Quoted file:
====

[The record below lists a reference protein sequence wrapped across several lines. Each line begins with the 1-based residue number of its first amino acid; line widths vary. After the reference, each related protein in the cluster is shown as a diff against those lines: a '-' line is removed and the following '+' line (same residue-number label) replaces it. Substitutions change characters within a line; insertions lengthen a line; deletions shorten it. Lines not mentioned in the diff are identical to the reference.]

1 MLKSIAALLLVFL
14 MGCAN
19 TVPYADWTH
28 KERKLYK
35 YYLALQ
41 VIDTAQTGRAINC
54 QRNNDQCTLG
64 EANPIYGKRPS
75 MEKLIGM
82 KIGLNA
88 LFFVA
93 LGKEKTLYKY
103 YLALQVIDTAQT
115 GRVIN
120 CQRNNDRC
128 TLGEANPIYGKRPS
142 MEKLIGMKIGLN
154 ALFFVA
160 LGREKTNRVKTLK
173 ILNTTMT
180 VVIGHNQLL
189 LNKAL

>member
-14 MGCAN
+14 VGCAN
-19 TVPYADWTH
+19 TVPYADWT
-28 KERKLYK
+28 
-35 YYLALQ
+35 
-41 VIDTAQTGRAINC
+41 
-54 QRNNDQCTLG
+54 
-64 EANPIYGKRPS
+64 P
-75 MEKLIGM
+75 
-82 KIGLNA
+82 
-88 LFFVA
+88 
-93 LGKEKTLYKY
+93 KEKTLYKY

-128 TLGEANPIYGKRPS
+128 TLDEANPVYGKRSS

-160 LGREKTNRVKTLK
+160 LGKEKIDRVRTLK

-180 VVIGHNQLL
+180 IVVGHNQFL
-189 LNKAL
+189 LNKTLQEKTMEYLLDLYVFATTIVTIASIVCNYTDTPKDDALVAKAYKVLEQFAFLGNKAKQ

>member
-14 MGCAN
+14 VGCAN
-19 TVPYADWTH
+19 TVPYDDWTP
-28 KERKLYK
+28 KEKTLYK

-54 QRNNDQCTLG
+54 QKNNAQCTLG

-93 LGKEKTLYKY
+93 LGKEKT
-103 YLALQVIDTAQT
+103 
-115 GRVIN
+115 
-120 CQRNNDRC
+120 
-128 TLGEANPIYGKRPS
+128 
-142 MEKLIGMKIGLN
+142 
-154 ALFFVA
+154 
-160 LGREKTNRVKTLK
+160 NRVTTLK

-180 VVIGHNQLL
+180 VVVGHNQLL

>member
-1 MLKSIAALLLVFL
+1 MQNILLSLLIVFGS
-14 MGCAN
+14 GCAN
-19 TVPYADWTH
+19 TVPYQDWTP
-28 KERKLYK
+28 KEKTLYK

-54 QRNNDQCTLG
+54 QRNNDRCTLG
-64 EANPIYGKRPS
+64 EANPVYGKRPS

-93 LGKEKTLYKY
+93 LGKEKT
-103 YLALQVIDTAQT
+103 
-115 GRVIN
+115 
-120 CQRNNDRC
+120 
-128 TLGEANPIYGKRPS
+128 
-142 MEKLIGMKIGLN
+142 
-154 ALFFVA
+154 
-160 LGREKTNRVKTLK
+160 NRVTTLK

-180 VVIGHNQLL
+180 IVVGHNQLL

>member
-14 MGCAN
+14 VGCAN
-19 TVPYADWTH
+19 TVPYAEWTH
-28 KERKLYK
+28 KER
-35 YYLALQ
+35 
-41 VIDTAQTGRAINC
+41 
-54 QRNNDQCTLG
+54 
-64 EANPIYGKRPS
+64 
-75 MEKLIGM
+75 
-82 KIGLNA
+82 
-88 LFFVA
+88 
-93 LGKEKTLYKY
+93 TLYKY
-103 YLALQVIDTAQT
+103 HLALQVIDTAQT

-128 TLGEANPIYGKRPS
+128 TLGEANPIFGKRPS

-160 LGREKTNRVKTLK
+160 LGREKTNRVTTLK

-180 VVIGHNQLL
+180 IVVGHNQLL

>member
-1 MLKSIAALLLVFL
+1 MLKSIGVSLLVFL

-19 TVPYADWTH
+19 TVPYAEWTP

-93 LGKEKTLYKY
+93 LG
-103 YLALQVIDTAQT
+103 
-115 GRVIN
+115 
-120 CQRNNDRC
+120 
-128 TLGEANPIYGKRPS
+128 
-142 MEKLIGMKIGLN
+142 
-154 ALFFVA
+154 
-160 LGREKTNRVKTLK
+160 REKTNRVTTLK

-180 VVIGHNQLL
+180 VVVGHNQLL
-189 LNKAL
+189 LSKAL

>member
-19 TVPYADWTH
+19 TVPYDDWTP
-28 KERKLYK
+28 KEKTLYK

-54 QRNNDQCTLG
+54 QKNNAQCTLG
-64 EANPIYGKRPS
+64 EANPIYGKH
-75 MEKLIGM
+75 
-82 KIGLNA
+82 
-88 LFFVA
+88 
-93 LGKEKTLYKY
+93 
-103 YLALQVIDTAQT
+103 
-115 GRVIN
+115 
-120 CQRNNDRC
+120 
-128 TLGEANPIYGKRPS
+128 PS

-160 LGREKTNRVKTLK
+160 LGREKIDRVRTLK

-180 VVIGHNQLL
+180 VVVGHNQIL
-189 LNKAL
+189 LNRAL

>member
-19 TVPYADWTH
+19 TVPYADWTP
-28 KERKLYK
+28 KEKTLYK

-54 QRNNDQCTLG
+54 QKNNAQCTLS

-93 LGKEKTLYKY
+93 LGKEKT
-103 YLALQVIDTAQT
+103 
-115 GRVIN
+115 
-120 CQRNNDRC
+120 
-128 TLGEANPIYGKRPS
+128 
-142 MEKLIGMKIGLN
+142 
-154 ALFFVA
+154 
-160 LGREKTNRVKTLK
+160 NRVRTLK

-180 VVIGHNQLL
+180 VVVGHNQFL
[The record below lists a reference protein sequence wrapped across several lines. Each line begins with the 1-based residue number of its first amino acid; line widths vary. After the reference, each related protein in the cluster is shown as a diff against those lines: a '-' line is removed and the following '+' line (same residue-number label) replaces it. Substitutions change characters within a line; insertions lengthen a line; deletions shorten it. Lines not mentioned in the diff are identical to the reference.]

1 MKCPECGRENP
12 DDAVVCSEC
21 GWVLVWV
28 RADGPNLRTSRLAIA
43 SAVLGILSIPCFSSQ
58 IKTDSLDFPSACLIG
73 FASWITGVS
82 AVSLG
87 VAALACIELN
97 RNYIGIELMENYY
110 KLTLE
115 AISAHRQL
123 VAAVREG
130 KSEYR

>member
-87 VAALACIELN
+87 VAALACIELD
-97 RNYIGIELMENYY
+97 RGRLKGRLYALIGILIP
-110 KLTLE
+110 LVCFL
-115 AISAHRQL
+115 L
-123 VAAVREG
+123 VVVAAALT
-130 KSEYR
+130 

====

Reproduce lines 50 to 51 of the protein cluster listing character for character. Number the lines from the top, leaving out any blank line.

+160 LGKEKIDRVRTLK

-180 VVIGHNQLL